Social networking encourages a more insular, insecure society — and it’s dangerous. Witness the case of ex-Congressman Chris Lee…
WE are living in the new Age of Stupidity!
It is one thing for teenagers or for people in their twenties to not quite understand that what they post on Facebook or on other social network sites is forever — indeed that their e-mails are forever, no matter if you “permanently delete” or not. (Come on, watch “Law & Order.”) This invasive world of zero intimacy, zero privacy and instant “communication” is the world they have been raised in.
But how about a married man (with children) in politics, in his late thirties, posting his shirtless photo on Craigslist, trolling for a date? I do mean New York Congressman Chris Lee. He resigned in record time after Gawker discovered and printed his pic and message.
Good grief! Has everybody been lobotomized by social networking? (I’m not making a moral point here. Mr. wOw is the last person on earth to condemn another’s foolish sexual peccadilloes. Stealing, child abuse and murder are something else, obviously. On those issues, I’ll take a moral stand.)
I love the Internet for the swiftness and accuracy it supplies in research. And e-mail is super-convenient — although have you noticed most people seem incapable of ending an e-mail communication? It just goes on and on, and nobody gets to the point! Mr. wOw still lives in the Stone Age. I do not even have a cell phone. I am a twit who has never Tweeted, and I do not care to be “friended” — I had quite enough of that from 15 to 25. Somehow, life continues. (I’m sure I’ll regret my too-precious disdain of cell phones when I’m trapped in an elevator, or cornered by a basket case in a dark alley.)
In my opinion, social networking encourages a more insular, insecure society, and it is dangerous. Too much information, too many intimate photographs, a complete lack of good taste and discretion. (Do teenagers realize how many of the raunchy pictures they think they are sharing only with a boyfriend or girlfriend are hacked, and end up on adult pornography sites?)
Yes, yes — the genie is out of the bottle, the horse has bolted the stable and nothing can be plugged or locked up now. I just wonder what today’s 15-year-old will be like at age 35? I guess it’ll be a world of Kardashians. Pondering the negative effects of cyberworld is not the same thing as our parents worrying over jazz, or swing or rock and roll. Or even about drugs and sex. Most of us enjoyed our music, took our drugs, had our sex and grew up to be fairly ordinary people, looking back with a bit of nostalgia on our wild and crazy youth. Mr. wOw certainly does. (Although I’d never ingest another hallucinogenic if my life depended on it. Someday Mr. wOw will tell you about his very worst “trip.”) Every time I even hear about somebody “tweeting” I lose a brain cell. And surely the tweeter loses twenty.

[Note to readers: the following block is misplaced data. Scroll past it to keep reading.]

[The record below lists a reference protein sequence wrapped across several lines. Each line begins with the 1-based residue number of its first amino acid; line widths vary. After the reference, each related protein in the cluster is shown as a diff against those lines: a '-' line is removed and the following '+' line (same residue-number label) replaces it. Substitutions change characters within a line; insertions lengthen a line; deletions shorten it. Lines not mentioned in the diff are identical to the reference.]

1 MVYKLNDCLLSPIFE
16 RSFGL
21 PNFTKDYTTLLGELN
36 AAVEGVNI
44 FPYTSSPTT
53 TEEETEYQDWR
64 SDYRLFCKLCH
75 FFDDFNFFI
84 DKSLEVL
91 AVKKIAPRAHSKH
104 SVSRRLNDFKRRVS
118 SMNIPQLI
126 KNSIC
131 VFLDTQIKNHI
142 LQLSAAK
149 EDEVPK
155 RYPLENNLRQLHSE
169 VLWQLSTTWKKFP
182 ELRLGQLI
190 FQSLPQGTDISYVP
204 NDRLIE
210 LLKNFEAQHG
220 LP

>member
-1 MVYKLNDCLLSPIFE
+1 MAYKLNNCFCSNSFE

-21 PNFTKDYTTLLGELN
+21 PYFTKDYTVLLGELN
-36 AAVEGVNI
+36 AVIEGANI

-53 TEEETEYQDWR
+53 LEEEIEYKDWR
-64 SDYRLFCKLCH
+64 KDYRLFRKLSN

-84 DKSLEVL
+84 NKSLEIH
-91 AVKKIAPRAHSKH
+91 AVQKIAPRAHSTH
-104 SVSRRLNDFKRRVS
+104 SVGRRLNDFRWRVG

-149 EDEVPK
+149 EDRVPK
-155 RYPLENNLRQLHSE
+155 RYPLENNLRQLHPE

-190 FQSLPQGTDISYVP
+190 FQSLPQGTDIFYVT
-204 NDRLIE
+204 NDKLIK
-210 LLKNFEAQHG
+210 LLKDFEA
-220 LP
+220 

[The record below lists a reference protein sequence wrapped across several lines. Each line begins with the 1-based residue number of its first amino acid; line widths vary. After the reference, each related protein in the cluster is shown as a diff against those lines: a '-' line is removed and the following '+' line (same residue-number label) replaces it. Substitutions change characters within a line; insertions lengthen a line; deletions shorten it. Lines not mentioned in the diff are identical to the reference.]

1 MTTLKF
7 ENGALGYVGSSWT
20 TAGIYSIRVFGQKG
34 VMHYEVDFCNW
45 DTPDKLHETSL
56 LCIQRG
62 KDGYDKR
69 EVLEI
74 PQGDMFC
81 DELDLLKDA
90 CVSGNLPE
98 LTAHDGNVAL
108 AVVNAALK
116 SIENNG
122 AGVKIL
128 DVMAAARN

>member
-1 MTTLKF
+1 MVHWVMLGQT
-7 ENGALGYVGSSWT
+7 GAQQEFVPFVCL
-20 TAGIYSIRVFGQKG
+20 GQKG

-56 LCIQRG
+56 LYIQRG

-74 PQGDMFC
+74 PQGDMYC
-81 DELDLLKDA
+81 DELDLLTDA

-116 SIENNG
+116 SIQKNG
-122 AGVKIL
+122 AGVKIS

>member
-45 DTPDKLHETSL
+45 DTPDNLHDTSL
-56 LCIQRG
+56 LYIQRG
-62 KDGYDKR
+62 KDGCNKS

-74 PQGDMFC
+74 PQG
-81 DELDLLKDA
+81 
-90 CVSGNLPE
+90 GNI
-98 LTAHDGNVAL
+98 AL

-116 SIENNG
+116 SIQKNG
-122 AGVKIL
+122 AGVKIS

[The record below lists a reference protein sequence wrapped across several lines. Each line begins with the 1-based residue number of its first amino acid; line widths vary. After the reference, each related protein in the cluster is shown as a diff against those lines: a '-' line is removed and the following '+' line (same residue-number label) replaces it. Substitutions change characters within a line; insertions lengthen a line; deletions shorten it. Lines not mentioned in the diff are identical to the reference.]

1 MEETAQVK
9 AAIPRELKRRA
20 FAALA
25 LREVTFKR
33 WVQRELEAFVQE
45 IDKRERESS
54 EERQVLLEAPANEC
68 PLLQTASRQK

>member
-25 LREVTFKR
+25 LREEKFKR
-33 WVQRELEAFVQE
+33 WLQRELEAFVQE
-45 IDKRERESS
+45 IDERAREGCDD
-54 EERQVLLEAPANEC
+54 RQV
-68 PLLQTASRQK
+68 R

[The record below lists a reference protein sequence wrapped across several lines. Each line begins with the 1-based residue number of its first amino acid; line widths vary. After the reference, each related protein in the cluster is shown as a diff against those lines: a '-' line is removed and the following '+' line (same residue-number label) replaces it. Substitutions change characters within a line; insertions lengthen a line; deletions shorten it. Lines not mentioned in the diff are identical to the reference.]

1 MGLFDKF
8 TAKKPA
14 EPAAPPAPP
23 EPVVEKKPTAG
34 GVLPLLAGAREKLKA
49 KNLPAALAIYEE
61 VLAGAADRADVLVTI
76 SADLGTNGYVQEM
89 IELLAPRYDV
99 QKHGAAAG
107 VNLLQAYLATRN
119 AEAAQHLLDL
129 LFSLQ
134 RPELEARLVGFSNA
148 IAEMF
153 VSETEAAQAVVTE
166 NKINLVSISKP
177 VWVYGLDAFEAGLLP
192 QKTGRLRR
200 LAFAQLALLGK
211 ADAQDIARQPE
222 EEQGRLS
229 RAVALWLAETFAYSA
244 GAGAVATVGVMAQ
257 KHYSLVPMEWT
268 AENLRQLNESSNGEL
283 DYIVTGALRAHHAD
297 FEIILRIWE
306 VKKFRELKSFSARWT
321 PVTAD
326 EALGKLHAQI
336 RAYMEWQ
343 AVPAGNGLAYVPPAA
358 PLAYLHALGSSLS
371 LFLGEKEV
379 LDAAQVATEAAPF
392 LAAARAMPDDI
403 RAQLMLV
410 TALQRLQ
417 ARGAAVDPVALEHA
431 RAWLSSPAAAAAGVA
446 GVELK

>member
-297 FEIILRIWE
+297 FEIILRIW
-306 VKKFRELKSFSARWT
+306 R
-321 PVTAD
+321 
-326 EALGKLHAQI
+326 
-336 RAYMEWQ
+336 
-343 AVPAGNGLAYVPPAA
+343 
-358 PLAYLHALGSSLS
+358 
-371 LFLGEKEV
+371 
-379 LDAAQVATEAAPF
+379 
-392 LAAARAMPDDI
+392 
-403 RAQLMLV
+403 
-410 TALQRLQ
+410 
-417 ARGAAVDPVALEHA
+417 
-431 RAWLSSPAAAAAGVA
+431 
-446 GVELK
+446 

I actually feel bad for ex-Congressman Lee. So far as we know he isn’t a thief, child-abuser or killer. Just dumb, horny, faithless and seduced by the genuine immediacy, the shady “intimacy” and totally false anonymity of cyber communication.
Two final points. I guess everybody at Gawker is happy they ruined a career — news is news, after all! One hopes all Gawker-ites are perfect people. (I know, I know — it was Mr. Lee who ruined himself. And if it hadn’t been Gawker it would have been some other outlet. Still … I couldn’t do it. And I’m not so nice. As you Betty White fans know!)
And this — the other night, MSNBC’s Lawrence O’Donnell did a significant segment on the sudden fall of Republican Mr. Lee. Not only did O’Donnell report, he brought somebody else on to “comment.” As if such an event really needs comment — the Congressman instantly retired himself, causing no great drama. Still, O’Donnell was clearly having a good time, speculating that there was “more to come.” One hopes Mr. O’Donnell is a perfect person too. But … he’s not! And he even admits it.
I tuned out on O’Donnell that night, but was revived when (as I finished up my e-mails) I realized he was going into an elaborate apology to football players. Or basketball players. Some kind of players. Apparently he had been on Bill Maher’s show and used insulting phraseology to describe the athletes.
Well, O’Donnell’s mea culpa seemed endless. Fascinatingly boring, self-serving and pretentious. Wonderfully cringe-inducing.
So, for those of you who are still mourning Keith Olbermann, don’t despair — his over-the-top dramatic spirit lives on in the pompous posturing of Mr. O’Donnell.